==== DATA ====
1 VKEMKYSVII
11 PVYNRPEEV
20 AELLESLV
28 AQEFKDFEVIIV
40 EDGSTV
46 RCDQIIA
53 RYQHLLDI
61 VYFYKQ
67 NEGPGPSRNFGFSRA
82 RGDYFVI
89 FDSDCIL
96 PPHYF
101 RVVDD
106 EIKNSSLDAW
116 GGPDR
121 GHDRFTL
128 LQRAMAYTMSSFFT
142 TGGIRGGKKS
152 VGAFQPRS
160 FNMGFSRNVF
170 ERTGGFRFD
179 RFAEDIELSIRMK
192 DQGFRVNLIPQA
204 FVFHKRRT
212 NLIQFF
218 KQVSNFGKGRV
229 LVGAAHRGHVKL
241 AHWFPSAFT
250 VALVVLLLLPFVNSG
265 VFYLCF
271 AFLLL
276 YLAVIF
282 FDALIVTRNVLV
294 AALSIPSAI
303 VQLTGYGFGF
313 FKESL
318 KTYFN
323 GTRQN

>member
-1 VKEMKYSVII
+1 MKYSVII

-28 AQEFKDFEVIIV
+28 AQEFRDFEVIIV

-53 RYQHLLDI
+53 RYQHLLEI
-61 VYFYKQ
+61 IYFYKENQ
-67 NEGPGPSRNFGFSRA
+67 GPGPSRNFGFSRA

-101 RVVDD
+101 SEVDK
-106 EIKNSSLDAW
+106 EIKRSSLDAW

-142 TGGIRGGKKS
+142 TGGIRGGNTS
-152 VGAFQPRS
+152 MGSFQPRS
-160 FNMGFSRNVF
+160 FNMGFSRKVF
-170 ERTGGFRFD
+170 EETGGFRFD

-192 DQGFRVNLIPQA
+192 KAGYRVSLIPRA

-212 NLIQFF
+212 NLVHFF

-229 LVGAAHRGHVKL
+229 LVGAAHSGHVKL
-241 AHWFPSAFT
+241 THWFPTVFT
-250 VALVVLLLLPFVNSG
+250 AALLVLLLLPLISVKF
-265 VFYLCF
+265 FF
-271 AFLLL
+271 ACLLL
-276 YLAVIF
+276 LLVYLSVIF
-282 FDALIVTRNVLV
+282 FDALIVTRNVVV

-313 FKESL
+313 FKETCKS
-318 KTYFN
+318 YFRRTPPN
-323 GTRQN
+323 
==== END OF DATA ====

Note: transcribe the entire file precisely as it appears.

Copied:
1 VKEMKYSVII
11 PVYNRPEEV
20 AELLESLV
28 AQEFKDFEVIIV
40 EDGSTV
46 RCDQIIA
53 RYQHLLDI
61 VYFYKQ
67 NEGPGPSRNFGFSRA
82 RGDYFVI
89 FDSDCIL
96 PPHYF
101 RVVDD
106 EIKNSSLDAW
116 GGPDR
121 GHDRFTL
128 LQRAMAYTMSSFFT
142 TGGIRGGKKS
152 VGAFQPRS
160 FNMGFSRNVF
170 ERTGGFRFD
179 RFAEDIELSIRMK
192 DQGFRVNLIPQA
204 FVFHKRRT
212 NLIQFF
218 KQVSNFGKGRV
229 LVGAAHRGHVKL
241 AHWFPSAFT
250 VALVVLLLLPFVNSG
265 VFYLCF
271 AFLLL
276 YLAVIF
282 FDALIVTRNVLV
294 AALSIPSAI
303 VQLTGYGFGF
313 FKESL
318 KTYFN
323 GTRQN

>member
-1 VKEMKYSVII
+1 MKYSVII

-28 AQEFKDFEVIIV
+28 AQEFRDFEVIIV

-53 RYQHLLDI
+53 RYQHLLEI
-61 VYFYKQ
+61 IYFYKENQ
-67 NEGPGPSRNFGFSRA
+67 GPGPSRNFGFSRA

-101 RVVDD
+101 SEVDK
-106 EIKNSSLDAW
+106 EIKRSSLDAW

-142 TGGIRGGKKS
+142 TGGIRGGNTS
-152 VGAFQPRS
+152 MGSFQPRS
-160 FNMGFSRNVF
+160 FNMGFSRKVF
-170 ERTGGFRFD
+170 EETGGFRFD

-192 DQGFRVNLIPQA
+192 KAGYRVSLIPRA

-212 NLIQFF
+212 NLVHFF

-229 LVGAAHRGHVKL
+229 LVGAAHSGHVKL
-241 AHWFPSAFT
+241 THWFPTVFT
-250 VALVVLLLLPFVNSG
+250 AALLVLLLLPLISVKF
-265 VFYLCF
+265 FF
-271 AFLLL
+271 ACLLL
-276 YLAVIF
+276 LLVYLSVIF
-282 FDALIVTRNVLV
+282 FDALIVTRNVVV

-313 FKESL
+313 FKETCKS
-318 KTYFN
+318 YFRRTPPN
-323 GTRQN
+323 